You may end up applying to schools with AMCAS, OSMAS, state, or institution-specific applications. Each of these options will be slightly different, so be sure to carefully read over everything involved before you start.
Regardless of the applications you will be working on, you should set aside a fair amount of time for writing and reviewing essays. The most notable one is your personal statement. This essay should highlight how your experiences led you to pursue a career in medicine.
5. Be prepared for secondary applications
Medical school secondary applications are institution-specific essays designed to get a better sense of who you are and determine if you would be a good fit for the program. Not every school sends out supplemental applications, but make sure to set aside time for these essays. According to Ganss, “Secondaries become a part-time job for most students.”
There are typically word or character limits for secondary applications, so make sure you stay focused and address the questions instead of dancing around them. Looking over past essay prompts is a good way to prepare.
6. Attend medical school interviews
Medical school interviews typically begin in September and can continue until spring. The AAMC recommends preparing by doing plenty of research on the school and practicing talking through common medical school interview questions with a friend or mentor. You also might consider attending some type of workshop or mock interview to find out what you can do to improve. Interview season is also a good time to learn more about a school’s facilities, talk to current students, and ask the admissions team any lingering questions.
7. Complete any remaining course requirements
Applicants who are still completing their undergraduate degree will have the opportunity to complete any unfulfilled medical school course requirements during their senior year. If you are applying after you’ve finished college, make sure you complete any additional coursework that’s required, perhaps through a postbaccalaureate program.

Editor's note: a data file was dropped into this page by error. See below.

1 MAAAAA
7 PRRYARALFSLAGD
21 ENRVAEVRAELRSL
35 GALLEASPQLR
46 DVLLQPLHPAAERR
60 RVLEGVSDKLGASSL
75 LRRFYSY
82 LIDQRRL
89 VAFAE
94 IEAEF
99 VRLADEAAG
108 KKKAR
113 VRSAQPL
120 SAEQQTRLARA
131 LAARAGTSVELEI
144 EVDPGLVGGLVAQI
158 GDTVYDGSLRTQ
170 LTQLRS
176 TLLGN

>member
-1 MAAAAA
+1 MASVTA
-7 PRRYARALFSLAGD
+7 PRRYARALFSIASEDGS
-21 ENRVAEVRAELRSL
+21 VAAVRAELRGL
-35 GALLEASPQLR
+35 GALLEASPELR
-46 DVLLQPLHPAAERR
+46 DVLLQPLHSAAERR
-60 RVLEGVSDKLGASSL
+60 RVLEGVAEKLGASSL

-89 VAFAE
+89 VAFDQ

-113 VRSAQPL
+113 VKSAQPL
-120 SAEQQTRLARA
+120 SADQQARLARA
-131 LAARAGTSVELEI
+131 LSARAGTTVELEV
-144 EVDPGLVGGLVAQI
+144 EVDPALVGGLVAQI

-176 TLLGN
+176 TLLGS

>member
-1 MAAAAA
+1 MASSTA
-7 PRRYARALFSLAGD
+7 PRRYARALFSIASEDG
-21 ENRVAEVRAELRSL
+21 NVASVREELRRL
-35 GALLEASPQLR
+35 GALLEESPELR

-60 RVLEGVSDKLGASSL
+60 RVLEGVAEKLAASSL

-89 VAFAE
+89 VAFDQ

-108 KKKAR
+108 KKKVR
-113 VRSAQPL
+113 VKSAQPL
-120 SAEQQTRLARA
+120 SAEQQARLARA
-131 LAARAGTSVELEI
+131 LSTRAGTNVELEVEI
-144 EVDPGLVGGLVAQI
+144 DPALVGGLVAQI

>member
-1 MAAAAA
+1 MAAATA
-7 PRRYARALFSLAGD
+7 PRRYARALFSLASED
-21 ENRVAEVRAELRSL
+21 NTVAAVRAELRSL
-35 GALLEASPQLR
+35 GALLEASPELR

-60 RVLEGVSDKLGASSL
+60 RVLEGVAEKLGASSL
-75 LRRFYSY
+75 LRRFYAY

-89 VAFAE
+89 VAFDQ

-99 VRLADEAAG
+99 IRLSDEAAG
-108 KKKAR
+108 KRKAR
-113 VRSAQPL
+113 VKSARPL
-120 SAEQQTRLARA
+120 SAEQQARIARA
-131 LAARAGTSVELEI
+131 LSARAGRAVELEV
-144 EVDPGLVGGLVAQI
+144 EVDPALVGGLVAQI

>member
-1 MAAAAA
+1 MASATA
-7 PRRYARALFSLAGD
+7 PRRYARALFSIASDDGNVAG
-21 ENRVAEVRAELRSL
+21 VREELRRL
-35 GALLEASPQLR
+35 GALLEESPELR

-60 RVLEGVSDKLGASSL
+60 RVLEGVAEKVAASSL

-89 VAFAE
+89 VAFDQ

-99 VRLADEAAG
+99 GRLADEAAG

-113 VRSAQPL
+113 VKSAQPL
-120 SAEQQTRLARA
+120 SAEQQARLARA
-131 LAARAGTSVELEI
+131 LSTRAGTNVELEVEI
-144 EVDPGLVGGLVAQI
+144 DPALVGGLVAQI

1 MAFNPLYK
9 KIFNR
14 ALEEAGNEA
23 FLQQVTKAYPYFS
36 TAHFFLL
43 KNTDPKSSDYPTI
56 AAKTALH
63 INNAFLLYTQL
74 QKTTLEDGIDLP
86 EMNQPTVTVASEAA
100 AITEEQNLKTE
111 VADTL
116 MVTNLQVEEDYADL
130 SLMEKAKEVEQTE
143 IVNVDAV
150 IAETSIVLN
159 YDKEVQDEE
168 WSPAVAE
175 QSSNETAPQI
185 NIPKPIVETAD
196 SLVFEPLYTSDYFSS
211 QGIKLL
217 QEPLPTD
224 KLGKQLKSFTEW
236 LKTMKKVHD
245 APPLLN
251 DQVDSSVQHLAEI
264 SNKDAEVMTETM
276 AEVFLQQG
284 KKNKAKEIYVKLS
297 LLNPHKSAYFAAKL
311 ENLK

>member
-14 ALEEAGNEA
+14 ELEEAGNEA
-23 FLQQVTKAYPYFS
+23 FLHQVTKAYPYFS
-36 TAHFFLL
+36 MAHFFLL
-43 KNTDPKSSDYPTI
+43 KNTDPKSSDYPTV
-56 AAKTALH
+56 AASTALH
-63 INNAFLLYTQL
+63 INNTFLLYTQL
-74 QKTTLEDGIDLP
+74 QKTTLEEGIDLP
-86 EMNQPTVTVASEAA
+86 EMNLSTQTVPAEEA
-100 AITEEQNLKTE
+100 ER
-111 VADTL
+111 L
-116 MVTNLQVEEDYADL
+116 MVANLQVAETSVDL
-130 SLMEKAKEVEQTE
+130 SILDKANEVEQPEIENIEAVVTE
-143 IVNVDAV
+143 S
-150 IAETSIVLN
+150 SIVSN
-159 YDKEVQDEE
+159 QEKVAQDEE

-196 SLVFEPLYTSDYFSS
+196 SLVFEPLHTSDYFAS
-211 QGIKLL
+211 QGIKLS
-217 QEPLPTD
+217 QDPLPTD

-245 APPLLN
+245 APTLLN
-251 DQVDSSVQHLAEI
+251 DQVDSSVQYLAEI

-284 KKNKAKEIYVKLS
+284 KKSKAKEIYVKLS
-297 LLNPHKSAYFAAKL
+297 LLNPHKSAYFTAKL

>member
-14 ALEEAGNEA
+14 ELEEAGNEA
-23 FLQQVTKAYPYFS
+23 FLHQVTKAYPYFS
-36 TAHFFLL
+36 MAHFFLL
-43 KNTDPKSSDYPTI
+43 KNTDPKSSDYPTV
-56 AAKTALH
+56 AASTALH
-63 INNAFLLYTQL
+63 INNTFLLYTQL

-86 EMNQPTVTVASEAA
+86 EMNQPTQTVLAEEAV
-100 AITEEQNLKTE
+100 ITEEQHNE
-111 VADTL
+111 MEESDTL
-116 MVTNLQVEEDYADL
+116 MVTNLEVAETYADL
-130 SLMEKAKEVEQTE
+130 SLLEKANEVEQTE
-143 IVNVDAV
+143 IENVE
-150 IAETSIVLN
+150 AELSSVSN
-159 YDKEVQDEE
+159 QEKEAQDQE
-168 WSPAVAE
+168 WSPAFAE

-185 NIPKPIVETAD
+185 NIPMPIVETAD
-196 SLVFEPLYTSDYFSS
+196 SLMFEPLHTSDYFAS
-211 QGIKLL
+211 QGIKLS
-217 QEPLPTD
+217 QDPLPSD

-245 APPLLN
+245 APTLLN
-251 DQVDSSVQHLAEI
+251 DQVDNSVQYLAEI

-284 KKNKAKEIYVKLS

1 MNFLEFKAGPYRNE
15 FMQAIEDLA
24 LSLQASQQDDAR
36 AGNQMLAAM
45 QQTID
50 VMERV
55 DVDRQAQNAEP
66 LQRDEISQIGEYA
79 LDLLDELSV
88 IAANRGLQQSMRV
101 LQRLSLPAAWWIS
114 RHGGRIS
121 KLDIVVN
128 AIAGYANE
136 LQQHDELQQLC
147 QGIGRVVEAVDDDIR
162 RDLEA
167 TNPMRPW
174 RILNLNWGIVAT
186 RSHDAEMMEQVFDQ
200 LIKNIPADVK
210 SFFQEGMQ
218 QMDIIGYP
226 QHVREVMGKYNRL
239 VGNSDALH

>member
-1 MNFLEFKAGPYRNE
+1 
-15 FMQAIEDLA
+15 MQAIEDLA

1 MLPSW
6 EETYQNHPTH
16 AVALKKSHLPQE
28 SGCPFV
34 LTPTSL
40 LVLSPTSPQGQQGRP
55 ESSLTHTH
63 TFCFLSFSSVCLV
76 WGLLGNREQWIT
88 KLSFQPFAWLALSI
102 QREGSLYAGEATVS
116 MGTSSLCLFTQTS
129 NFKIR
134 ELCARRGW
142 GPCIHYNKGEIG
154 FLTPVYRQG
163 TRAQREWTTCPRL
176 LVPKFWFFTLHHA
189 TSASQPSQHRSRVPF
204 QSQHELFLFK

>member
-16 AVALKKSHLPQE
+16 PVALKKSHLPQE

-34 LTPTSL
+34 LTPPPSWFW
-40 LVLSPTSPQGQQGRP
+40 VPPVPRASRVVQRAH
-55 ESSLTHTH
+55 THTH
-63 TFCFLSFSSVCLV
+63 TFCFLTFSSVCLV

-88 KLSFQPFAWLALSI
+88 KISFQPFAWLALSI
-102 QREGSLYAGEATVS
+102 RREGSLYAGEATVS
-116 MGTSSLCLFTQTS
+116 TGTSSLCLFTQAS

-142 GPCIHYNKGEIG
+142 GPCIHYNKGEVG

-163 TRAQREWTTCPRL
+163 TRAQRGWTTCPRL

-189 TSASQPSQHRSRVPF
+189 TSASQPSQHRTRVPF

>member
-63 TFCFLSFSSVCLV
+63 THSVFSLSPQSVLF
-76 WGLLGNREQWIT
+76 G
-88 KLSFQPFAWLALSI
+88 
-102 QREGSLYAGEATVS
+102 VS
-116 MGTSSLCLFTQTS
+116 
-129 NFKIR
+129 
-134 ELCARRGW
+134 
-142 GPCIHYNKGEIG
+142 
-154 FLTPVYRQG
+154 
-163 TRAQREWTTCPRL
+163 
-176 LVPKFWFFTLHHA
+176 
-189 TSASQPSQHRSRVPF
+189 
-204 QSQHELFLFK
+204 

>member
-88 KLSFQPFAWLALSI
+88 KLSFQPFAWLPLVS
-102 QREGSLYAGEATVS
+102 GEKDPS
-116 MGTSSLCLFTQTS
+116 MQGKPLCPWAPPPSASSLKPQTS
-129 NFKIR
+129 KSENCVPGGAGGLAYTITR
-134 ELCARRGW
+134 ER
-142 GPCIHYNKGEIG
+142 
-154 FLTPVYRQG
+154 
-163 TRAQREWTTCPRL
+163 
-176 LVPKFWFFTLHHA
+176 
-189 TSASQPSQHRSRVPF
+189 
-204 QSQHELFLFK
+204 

8. Pay a fee to hold your spot
Programs start sending letters as early as October, but some applicants don’t hear until much later. While it’s exciting to receive an acceptance letter, don’t feel pressured to immediately accept.
“I would have the student come talk to me individually to discuss their options, including their timeline, goals, and strength of their application,” Ganss says.
You typically need to respond to an offer of acceptance within a few weeks and pay a fee to reserve a spot while you make your final decision. The AAMC suggests making your final decision and withdrawing offers from schools you don’t plan to attend by the end of April. Just be sure to verify timelines with individual schools.
Start planning your path to medical school
While there are many steps in the medical school application process, having an understanding of what you need to do at various times can help you stay on track.
It’s also never too early to start thinking about portions of the medical school application process that are further down the road, such as interviews. Make sure you’re prepared for these conversations by reading our article “How to Prepare for Medical School Interviews: Steps for Success.”
*This article was originally published in January 2018. It has since been updated to include information relevant to 2021.